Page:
Personalized Inflammatory Bowel Disease Care Reduced Hospitalizations

  • Julia J. LiuEmail author
  • Thomas Brent Rosson
  • Jesse J. Xie
  • Zachary P. Harris
  • Regina G. McBride
  • Eric Siegel
  • Curt Hagedorn
Original Article


Background and Aims

IBD patients with inadequately treated disease often relapse and require hospitalizations for further management. The purpose of this practice review was to determine whether personalized IBD care improved patient outcomes as measured by IBD-related hospitalizations.


A dedicated IBD clinic was created for personalized patient care in a tertiary veterans health care center in 2014. In the first year, the care program consisted of patient-centered medical home (PCMH). In the second year, personalized biologic therapy was incorporated into the program, based on the severity of mucosal barrier dysfunction measured by probe-based confocal laser endomicroscopy (pCLE) analysis of the terminal ileum during colonoscopy. IBD-related hospitalizations during these 2 years were compared to the year before the care program.


The IBD-related admissions at baseline, year 1 and 2 of the program were: total number of admissions of 25, 24, 8 (P = 0.03) per year, total number of hospital days of 177, 144, 31 days per year (P < 0.01), median length of stay 7, 4, and 2 days per visit (P = 0.013), respectively. Patients had significant increases in serum hemoglobin (11.5 ± 2.7, 11.9 ± 2.6, 14.0 ± 1.4 g/dl; P = 0.035), albumin (2.7 ± 0.7, 3.0 ± 0.6 g/dl 3.7 ± 0.8 g/dl; P = 0.031) and body mass index (26.6 ± 2.9, 28.1 ± 5.9; 34.0 ± 10.8; P = 0.047).


Personalized IBD care incorporating a PCMH model and tailored biologic therapy based on pCLE findings of mucosal barrier dysfunction significantly reduced IBD-related hospitalizations.


Inflammatory bowel disease Medical home Personalized medicine Hospitalization Confocal laser endomicroscopy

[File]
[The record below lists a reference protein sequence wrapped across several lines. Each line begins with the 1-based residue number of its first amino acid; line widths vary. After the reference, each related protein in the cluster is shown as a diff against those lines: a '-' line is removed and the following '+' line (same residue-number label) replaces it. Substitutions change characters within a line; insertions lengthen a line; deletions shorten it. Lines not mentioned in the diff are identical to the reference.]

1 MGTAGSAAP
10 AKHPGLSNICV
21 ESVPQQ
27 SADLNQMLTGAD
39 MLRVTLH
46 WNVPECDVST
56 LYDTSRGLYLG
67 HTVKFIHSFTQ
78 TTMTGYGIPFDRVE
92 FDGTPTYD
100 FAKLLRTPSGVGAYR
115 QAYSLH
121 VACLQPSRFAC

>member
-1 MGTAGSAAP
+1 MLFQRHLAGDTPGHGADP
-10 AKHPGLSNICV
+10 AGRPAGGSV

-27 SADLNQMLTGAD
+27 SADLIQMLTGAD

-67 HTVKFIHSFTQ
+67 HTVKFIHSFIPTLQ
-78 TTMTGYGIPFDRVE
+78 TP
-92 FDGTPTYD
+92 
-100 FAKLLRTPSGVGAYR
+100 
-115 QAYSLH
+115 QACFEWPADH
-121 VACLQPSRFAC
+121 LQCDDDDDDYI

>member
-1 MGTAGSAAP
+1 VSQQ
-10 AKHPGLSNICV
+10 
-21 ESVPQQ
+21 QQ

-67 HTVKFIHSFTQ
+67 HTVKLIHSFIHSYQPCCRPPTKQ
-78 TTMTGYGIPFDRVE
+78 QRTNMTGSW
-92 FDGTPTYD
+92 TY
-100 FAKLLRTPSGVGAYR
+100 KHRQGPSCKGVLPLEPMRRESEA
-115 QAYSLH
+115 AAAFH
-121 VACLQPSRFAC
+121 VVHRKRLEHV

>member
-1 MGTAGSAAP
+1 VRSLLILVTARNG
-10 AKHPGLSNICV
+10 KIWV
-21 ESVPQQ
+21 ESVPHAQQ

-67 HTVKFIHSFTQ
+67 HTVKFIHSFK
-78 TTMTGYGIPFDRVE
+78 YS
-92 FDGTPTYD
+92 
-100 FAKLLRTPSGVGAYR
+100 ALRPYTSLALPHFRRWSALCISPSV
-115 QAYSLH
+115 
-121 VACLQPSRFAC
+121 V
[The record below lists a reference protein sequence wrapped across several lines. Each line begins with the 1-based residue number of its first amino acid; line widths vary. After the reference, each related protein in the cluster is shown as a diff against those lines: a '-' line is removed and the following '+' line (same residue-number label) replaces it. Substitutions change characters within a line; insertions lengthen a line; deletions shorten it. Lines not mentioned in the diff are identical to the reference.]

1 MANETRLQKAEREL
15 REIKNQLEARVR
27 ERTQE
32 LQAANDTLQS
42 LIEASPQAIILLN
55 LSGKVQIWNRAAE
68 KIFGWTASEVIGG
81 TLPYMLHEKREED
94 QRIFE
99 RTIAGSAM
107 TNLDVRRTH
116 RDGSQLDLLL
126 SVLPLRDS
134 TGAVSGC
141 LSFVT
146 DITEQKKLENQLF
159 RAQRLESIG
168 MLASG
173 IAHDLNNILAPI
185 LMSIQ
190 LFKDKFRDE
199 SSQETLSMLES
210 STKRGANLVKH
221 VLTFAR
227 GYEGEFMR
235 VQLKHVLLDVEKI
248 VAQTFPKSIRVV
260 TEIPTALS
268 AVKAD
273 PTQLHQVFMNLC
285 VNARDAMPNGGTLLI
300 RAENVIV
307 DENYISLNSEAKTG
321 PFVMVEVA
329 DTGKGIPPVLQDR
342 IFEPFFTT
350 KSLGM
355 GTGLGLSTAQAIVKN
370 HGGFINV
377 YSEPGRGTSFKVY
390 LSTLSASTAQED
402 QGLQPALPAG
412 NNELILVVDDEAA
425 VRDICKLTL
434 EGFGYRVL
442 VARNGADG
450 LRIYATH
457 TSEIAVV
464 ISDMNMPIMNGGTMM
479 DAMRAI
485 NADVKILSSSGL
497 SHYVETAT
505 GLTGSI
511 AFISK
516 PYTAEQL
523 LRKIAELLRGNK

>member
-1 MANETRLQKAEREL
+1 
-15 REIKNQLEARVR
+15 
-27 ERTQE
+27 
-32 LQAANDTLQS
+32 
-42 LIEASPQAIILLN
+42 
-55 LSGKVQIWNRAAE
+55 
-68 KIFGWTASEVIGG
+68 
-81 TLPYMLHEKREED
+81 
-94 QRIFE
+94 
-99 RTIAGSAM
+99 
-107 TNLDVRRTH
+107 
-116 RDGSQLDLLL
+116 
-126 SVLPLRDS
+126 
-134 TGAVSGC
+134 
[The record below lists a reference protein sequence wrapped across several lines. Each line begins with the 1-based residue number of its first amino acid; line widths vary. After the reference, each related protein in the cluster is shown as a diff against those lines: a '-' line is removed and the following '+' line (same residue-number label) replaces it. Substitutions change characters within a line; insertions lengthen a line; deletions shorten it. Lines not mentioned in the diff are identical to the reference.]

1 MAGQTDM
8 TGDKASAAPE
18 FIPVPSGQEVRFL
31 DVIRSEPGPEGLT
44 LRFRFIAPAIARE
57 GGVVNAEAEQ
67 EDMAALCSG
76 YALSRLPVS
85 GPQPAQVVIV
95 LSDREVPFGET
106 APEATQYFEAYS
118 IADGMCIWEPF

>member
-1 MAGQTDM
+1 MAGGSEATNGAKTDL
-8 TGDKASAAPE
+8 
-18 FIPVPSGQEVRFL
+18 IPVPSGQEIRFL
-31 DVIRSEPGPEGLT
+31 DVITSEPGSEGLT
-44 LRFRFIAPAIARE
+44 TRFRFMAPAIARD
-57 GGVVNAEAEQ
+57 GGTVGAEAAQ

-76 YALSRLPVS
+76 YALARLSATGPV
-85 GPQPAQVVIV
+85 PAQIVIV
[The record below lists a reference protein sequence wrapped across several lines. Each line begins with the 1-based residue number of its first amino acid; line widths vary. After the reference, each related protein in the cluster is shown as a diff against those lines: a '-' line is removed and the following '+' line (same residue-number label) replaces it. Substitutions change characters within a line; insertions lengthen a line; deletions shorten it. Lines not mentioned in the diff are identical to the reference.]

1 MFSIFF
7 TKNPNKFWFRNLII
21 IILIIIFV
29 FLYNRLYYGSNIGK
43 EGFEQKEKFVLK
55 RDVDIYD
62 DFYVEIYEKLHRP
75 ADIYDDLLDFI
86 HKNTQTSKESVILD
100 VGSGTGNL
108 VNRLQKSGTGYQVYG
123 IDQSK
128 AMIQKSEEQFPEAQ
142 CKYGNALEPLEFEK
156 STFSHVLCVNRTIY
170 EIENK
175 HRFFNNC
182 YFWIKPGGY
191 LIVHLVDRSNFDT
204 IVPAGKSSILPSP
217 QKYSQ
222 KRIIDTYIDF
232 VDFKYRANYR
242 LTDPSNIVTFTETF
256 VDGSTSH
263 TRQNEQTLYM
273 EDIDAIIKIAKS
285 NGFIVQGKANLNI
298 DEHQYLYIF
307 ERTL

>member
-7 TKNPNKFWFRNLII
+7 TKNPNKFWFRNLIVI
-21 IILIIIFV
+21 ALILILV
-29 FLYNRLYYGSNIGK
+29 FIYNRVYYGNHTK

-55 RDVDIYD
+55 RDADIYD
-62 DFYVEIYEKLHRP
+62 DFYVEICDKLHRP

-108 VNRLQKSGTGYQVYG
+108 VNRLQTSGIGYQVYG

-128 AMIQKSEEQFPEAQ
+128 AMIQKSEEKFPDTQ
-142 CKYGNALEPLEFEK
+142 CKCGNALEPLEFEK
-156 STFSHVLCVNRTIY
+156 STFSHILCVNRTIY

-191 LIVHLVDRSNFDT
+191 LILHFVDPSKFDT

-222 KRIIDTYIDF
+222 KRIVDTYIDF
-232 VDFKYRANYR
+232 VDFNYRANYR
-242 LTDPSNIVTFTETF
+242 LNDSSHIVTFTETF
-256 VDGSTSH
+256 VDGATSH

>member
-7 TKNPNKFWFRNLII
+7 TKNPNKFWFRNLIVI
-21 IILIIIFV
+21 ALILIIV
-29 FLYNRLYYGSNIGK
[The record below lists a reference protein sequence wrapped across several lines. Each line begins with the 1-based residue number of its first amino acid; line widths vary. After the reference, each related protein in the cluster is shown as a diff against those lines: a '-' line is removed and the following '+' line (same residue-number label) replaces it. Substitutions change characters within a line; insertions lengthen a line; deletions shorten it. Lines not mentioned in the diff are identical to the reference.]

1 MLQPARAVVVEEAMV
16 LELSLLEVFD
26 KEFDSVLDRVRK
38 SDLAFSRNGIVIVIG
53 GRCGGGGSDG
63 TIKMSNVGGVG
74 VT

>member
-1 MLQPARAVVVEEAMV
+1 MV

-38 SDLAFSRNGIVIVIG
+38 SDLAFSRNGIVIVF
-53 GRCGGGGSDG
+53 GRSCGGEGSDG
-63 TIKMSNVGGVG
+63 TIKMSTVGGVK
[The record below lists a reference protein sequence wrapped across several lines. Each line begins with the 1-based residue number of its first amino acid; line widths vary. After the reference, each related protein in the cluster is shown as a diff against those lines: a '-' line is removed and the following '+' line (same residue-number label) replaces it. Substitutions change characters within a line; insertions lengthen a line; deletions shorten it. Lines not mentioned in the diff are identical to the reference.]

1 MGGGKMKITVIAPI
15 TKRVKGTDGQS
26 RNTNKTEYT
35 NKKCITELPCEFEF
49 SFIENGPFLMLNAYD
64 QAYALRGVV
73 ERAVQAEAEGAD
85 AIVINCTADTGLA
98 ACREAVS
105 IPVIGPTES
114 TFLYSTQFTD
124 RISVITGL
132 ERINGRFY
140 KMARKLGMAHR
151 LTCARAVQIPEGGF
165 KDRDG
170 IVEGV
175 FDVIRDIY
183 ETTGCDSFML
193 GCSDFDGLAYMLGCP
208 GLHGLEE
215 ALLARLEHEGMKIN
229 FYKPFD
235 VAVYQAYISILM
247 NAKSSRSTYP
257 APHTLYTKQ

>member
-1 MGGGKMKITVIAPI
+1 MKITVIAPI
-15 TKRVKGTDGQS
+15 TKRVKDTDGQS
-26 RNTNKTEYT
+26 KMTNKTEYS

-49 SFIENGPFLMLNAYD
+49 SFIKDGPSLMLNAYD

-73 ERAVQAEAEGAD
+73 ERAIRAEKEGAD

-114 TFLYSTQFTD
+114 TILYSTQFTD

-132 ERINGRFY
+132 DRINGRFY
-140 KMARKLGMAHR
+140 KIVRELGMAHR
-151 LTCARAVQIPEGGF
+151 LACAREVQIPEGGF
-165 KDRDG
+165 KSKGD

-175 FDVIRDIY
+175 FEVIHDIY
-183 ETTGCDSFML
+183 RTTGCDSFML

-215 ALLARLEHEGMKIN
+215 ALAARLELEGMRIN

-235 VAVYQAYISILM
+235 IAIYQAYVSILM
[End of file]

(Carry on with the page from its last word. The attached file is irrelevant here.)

Body mass index


Central Arkansas Veterans Healthcare Systems


Inflammatory bowel disease


Institutional Review Board


Probe-based confocal laser endomicroscopy


Patient-centered medical home


Quality assurance


US Department of Veterans Affairs



The authors would like to thank Peggy Brenner, PhD, ELS (Science Communication Group, University of Arkansas for Medical Sciences) for her editorial assistance.

Compliance with ethical standards

Conflict of interest

The authors have no conflicts of interest that are relevant to this manuscript


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Copyright information

© Springer Science+Business Media, LLC, part of Springer Nature 2019

Authors and Affiliations

  1. 1.Department of MedicineCentral Arkansas Veterans Healthcare SystemLittle RockUSA
  2. 2.Division of GastroenterologyUniversity of Arkansas for Medical SciencesLittle RockUSA
  3. 3.Department of NursingCentral Arkansas Veterans Healthcare SystemsLittle RockUSA
  4. 4.Department of BiostatisticsUniversity of Arkansas for Medical SciencesLittle RockUSA

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